Vatican II, however, teaches that liberty of religion for the individual and for religious organizations is a right which flows from the notion of human dignity. Furthermore, it says that this teaching concerning human dignity is contained in revelation, but gives no reference where in revelation God guarantees the right to believe and practice whatever religion you want.

Vatican II teaches in Dignitatis Humanæ, no. 2:

This Vatican Council declares that the human person has a right to religious freedom. This freedom means that all men are to be immune from coercion on the part of individuals or of social groups and of any human power, in such wise that no one is to be forced to act in a manner contrary to his own beliefs, whether privately or publicly, whether alone or in association with others, within due limits.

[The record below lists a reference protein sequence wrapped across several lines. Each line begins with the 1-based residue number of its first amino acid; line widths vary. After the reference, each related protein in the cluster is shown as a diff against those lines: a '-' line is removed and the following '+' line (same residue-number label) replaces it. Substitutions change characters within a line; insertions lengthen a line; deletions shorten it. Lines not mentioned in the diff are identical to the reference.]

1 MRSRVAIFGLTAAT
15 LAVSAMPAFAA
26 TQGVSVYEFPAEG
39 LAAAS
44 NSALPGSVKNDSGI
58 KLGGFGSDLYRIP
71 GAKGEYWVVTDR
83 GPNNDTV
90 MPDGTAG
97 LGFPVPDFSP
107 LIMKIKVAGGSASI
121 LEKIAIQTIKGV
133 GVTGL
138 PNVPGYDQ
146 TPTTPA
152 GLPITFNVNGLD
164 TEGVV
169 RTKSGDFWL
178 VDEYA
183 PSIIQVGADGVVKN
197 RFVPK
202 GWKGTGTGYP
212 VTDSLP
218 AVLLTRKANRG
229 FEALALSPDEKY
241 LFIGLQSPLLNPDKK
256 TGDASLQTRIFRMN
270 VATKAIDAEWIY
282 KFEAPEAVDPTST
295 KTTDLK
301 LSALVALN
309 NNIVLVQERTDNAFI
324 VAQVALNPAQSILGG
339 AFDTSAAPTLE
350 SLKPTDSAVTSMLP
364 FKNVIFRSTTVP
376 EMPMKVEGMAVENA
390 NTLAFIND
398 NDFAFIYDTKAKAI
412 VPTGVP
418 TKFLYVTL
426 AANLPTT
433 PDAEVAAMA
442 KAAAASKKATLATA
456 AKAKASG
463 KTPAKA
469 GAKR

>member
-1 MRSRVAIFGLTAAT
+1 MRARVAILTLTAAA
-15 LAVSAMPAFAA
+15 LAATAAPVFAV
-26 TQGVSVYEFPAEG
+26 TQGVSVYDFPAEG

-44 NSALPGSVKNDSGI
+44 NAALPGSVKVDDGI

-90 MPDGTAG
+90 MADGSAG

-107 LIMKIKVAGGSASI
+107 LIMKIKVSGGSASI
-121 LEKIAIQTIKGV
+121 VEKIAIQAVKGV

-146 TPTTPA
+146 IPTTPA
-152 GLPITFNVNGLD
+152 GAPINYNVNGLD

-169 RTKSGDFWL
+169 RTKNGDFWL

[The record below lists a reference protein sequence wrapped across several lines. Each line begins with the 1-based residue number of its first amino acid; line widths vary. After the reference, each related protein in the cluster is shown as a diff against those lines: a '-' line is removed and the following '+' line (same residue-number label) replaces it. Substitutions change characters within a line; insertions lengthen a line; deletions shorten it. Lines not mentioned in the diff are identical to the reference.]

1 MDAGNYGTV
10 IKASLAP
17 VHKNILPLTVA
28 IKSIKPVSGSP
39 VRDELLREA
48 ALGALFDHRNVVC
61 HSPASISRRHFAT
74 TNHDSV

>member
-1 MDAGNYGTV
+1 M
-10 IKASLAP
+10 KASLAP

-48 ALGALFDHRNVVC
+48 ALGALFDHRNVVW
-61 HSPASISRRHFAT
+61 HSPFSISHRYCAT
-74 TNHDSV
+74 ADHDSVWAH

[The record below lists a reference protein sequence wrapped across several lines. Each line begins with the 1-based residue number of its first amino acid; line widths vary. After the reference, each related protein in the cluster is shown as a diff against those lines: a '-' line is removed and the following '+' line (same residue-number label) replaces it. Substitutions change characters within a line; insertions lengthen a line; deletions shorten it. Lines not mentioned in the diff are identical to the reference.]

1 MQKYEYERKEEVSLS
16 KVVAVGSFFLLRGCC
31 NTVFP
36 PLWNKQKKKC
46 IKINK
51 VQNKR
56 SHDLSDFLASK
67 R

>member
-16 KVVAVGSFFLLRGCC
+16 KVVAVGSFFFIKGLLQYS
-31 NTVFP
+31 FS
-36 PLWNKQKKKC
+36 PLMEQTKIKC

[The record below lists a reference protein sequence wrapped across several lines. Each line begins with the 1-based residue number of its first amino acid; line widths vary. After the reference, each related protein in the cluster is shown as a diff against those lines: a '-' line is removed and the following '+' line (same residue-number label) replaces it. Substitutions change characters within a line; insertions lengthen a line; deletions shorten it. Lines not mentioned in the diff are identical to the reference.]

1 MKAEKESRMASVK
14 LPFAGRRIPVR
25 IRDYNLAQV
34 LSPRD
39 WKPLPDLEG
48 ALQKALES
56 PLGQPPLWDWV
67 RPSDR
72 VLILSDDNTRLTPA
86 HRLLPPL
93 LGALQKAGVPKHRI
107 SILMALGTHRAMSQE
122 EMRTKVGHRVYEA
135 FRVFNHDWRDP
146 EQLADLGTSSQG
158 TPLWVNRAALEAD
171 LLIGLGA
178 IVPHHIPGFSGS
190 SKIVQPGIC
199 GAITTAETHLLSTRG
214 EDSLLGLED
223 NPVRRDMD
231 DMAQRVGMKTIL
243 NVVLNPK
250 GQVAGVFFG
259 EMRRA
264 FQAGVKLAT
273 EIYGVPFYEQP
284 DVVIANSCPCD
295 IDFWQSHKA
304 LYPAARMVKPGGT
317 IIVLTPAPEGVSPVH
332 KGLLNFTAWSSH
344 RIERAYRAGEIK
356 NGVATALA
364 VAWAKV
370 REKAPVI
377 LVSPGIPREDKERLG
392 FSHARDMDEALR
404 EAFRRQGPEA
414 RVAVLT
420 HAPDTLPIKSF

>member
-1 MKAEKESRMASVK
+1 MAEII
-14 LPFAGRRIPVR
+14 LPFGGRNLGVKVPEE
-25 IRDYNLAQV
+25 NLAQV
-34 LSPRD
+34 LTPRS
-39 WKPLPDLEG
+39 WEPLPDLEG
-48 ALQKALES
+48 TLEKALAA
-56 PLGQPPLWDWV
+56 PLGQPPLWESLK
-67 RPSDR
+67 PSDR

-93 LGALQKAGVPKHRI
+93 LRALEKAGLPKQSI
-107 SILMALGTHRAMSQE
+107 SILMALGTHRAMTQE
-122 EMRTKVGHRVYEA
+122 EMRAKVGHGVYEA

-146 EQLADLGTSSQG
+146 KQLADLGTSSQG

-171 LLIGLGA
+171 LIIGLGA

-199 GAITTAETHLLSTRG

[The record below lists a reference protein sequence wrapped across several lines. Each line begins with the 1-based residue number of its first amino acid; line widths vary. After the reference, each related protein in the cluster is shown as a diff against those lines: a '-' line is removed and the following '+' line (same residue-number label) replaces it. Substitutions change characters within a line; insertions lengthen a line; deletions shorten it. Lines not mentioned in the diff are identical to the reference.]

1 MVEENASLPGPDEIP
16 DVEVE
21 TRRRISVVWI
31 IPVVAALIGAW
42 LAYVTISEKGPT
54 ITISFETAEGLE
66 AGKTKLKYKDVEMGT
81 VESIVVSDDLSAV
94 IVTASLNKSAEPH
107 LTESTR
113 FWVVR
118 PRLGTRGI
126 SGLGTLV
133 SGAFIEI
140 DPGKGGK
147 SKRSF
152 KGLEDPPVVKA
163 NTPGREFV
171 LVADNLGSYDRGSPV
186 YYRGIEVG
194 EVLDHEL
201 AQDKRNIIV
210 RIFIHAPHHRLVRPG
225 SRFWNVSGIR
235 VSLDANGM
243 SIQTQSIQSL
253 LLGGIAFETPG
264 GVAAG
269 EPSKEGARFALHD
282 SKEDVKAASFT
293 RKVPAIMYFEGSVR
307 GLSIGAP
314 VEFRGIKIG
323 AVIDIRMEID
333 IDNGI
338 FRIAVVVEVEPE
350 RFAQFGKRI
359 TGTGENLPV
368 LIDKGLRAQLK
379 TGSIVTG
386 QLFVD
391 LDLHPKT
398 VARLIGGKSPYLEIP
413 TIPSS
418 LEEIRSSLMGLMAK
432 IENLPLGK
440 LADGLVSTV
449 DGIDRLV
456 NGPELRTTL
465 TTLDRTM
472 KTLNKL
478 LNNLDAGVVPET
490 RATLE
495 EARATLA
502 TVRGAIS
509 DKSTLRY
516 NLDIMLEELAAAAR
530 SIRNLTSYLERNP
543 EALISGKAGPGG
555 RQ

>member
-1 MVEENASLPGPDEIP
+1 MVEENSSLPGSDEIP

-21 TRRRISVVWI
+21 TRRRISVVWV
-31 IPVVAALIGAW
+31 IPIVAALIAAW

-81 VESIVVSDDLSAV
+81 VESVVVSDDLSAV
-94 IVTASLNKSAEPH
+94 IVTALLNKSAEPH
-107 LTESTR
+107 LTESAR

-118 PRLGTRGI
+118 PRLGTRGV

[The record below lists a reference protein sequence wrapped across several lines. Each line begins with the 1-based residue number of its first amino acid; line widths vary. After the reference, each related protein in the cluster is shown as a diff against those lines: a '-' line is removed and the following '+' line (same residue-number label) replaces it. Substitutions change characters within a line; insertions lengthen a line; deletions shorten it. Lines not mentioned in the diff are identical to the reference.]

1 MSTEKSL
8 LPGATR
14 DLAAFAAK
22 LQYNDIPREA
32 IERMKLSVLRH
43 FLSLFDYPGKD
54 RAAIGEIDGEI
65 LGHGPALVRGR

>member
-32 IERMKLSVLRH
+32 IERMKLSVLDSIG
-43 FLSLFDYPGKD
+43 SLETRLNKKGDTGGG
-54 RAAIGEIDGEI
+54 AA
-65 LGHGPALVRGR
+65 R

Some try to defend the Council by saying that the only thing it means is that no one should be converted to Catholicism by the sword. The Church has always taught that conversion should not take place in such a manner, and has condemned any attempt to do so. That this is not the intention of the Council can be seen from the paragraphs subsequent to the one cited above:

The freedom or immunity from coercion in matters religious which is the endowment of persons as individuals is also to be recognized as their right when they act in community. Religious communities are a requirement of the social nature both of man and of religion itself.